When a client asked how non-C corporations are treated under the new law, Dave Stolz, a veteran CPA with 17 years of experience, said he wasn’t entirely sure.
In this instance, it's not exactly clear how the deduction will be enforced since the IRS and Treasury have not yet provided detailed guidance, Stolz says.
Advisors should be gearing up for more questions like these. The majority of affluent Americans are likely to adjust their financial plans as a result of the changes, according to a survey conducted by the American Institute of Certified Public Accountants.
This is just one example of how clients are reacting to the Tax Cuts and Jobs Act. While clients may be excited about receiving larger benefits, they might worry claiming them will be confusing.
To help clients develop a better tax plan in compliance with the changes from the overhaul, many of Financial Planning’s contributors and reporters have compiled useful tips. Click through to check out 11 ways you can help clients navigate tax planning under the new law.
Something to check when working with charitable clients
Under the new tax law, it may be wise for clients to gift appreciated securities or make a qualified charitable distribution from their IRAs. Advisors should conduct an analysis for charitably inclined older clients, according to Susan Green, director of financial planning standards for Wescott Financial Advisory.
"If you gift appreciated securities, you don’t pay tax on the capital gains," she says. "If you make a QCD, you lower your taxable income by that amount, up to $100,000."
The new tax law will decrease the number of people impacted by the Alternative Minimum Tax, "perhaps the most misunderstood and certainly one of the most disliked concepts of personal income taxation," said Bill Morgan, an advisor for Buckingham Strategic Wealth.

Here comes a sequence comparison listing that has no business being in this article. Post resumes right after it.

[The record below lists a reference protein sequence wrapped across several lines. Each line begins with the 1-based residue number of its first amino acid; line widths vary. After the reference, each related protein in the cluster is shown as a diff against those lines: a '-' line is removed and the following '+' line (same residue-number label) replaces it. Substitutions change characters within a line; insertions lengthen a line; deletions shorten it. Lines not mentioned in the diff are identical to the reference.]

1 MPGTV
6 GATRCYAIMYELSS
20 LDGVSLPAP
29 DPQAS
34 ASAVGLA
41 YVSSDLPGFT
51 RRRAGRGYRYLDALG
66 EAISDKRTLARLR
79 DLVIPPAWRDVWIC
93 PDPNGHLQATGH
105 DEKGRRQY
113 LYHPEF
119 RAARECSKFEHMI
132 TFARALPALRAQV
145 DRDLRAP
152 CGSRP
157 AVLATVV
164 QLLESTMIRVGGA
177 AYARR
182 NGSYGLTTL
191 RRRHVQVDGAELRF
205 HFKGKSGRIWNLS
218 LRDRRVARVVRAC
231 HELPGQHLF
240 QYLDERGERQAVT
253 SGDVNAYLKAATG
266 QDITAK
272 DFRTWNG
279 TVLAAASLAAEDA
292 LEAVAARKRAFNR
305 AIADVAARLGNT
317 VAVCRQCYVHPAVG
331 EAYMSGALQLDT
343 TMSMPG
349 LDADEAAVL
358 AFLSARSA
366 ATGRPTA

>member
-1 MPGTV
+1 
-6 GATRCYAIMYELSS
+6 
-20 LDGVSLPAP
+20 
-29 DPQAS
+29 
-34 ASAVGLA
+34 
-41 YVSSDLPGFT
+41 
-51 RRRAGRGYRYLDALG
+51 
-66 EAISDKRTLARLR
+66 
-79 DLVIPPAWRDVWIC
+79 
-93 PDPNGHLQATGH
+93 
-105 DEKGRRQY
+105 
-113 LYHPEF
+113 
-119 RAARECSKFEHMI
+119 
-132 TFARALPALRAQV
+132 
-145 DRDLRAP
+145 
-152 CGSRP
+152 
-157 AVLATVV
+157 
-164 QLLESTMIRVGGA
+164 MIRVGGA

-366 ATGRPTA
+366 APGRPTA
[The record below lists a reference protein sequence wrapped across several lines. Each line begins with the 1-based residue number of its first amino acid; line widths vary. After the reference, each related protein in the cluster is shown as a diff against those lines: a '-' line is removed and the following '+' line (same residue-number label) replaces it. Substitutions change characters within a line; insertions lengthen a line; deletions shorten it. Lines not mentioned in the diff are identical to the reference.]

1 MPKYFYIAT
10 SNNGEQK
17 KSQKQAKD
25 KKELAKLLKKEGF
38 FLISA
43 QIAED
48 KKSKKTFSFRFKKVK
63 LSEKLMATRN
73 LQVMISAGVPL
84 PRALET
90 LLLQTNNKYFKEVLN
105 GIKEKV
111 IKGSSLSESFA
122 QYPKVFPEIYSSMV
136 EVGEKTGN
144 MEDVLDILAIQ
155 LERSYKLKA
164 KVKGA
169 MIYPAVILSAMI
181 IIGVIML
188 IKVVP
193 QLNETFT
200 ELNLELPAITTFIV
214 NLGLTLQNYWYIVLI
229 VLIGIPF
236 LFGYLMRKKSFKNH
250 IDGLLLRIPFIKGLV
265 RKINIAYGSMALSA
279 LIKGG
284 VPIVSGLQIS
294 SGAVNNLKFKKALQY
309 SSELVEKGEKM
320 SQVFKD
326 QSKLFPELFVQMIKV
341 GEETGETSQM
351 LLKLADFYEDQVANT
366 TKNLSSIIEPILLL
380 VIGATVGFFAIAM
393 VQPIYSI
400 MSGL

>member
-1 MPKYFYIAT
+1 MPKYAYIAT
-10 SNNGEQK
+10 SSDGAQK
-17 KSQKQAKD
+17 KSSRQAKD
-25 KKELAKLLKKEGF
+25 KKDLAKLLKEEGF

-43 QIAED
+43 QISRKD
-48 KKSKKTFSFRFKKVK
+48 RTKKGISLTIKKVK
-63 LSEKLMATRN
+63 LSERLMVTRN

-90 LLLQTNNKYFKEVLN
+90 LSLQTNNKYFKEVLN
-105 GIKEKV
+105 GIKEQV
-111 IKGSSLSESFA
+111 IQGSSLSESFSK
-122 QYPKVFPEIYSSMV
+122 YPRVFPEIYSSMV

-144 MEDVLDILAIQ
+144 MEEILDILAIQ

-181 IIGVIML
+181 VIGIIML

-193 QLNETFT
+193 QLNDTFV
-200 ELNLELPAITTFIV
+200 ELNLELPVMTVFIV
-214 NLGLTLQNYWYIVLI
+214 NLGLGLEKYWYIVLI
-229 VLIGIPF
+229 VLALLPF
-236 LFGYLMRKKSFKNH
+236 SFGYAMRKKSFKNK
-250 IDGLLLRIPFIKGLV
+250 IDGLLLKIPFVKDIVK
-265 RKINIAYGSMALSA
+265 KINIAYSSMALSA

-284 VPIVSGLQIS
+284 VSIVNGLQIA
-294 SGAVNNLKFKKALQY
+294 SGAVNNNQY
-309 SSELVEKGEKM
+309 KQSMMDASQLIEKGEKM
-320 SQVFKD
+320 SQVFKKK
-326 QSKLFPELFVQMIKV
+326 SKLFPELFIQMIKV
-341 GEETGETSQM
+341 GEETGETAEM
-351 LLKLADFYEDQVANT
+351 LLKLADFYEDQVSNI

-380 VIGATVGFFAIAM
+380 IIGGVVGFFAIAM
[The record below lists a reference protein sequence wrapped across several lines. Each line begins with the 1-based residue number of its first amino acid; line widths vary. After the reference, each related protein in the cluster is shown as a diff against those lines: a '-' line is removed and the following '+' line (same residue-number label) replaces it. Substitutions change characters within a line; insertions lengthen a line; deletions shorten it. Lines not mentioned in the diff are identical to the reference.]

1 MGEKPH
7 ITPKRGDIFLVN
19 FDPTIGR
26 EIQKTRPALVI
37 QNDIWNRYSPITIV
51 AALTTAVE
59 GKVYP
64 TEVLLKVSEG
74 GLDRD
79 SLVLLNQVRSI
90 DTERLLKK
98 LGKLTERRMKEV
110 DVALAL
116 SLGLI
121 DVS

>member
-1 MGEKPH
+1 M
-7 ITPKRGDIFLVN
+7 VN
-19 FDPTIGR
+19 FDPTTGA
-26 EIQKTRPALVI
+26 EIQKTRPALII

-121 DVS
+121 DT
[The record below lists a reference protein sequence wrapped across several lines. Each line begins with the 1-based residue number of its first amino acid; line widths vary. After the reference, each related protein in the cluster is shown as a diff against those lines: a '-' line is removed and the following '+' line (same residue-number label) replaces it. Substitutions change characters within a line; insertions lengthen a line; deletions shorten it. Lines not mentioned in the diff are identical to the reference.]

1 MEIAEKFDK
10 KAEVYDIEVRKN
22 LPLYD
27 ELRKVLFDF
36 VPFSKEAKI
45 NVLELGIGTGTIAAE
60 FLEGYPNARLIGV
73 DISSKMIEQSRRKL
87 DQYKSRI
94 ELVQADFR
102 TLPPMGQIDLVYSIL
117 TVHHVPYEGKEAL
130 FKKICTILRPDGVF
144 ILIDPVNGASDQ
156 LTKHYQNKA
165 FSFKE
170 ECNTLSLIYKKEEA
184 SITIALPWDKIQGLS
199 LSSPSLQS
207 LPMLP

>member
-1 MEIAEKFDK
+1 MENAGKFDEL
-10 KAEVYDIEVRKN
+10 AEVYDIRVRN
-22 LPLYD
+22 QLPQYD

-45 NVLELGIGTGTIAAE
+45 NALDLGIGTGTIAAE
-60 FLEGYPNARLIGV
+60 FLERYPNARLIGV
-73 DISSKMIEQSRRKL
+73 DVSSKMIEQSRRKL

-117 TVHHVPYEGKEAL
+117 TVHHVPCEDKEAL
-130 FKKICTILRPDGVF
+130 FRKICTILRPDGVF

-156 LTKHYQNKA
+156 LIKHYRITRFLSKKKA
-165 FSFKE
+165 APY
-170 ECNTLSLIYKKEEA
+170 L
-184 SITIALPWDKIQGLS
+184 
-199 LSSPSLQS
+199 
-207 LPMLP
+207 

The exemption is larger, thus "increasing the amount of income over which the exemption phases out," he said.
State and local taxes are also no longer deductible for AMT purposes, Morgan noted. "With the new limitation on SALT to $10,000, the difference between AMT and regular taxable income should decrease," he said.
Have clients take a good second look at their wills
Given the tax law's higher exemptions, bequests outlined in some clients' wills might be outdated, according to estate planner and Financial Planning columnist Martin Shenkman. For example, if a client signed a will or revocable trust in 2003 when the estate tax exemption was just $1 million dollars, it could have catastrophic implications in 2018.
"Many clients have never updated their wills as the laws have changed," Shenkman notes. "The huge increase in the exemption makes it critical to evaluate how the dollars flow."
Shenkman warns that routine check-ins will be necessary as Congress has frequently tinkered with the estate tax.
"Addressing the many what-ifs will make a client's documents more complicated and costly, but anything less is risky."
Does using an older life insurance trust still make sense?
Older life insurance trusts were originally intended to pay estate tax when the exemption was $1 million. Advisors should evaluate whether these plans still make sense — can it be modified or should the trust serve a new purpose?
If an insurance policy is a good one and can provide a good asset protection tool, it might work for other purposes even if the estate tax is no longer relevant. Clients might need some help remembering what old trusts can provide, Shenkman says.
"More than 20 states have laws that permit merging and old trust into a new trust," he says. This process, called decanting, "can facilitate updating administrative and distribution provisions to help repurpose the old trust."
Planners should review clients' durable powers of attorney to make sure any provisions giving agents the right to make gifts are still relevant under the current law.
If unattended, these can turn into "dangerous spigots" for elder financial abuse, Shenkmen says. "Many wealthy clients who should take advantage of the new high exemptions before they sunset or are legistlatively changed will be uncomfortable doing so."
Advisors working with these clients may want to recommend for an estate-planning attorney update the powers to include a broad gift provision. This would allow an agent to use some of the new exemptions before they disappear should the client become incapacitated before the law changes again.